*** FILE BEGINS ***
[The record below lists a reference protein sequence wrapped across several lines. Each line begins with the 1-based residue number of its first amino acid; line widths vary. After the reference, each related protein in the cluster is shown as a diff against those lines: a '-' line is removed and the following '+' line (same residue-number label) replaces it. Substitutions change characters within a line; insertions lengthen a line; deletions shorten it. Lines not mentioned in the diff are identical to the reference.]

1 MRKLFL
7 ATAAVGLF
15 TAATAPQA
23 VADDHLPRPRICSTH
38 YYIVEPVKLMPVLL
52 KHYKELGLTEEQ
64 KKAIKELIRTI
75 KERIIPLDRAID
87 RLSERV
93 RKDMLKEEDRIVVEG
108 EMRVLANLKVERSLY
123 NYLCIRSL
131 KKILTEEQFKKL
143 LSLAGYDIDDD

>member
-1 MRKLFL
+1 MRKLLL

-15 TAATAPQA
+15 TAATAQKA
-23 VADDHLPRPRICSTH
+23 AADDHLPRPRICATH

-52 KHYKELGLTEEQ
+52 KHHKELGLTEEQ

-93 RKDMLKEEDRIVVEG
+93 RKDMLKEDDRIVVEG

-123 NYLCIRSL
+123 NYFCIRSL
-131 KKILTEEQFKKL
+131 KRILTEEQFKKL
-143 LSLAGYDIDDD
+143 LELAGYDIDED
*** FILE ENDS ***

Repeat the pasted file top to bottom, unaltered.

[The record below lists a reference protein sequence wrapped across several lines. Each line begins with the 1-based residue number of its first amino acid; line widths vary. After the reference, each related protein in the cluster is shown as a diff against those lines: a '-' line is removed and the following '+' line (same residue-number label) replaces it. Substitutions change characters within a line; insertions lengthen a line; deletions shorten it. Lines not mentioned in the diff are identical to the reference.]

1 MRKLFL
7 ATAAVGLF
15 TAATAPQA
23 VADDHLPRPRICSTH
38 YYIVEPVKLMPVLL
52 KHYKELGLTEEQ
64 KKAIKELIRTI
75 KERIIPLDRAID
87 RLSERV
93 RKDMLKEEDRIVVEG
108 EMRVLANLKVERSLY
123 NYLCIRSL
131 KKILTEEQFKKL
143 LSLAGYDIDDD

>member
-1 MRKLFL
+1 MRKLLL

-15 TAATAPQA
+15 TAATAQKA
-23 VADDHLPRPRICSTH
+23 AADDHLPRPRICATH

-52 KHYKELGLTEEQ
+52 KHHKELGLTEEQ

-93 RKDMLKEEDRIVVEG
+93 RKDMLKEDDRIVVEG

-123 NYLCIRSL
+123 NYFCIRSL
-131 KKILTEEQFKKL
+131 KRILTEEQFKKL
-143 LSLAGYDIDDD
+143 LELAGYDIDED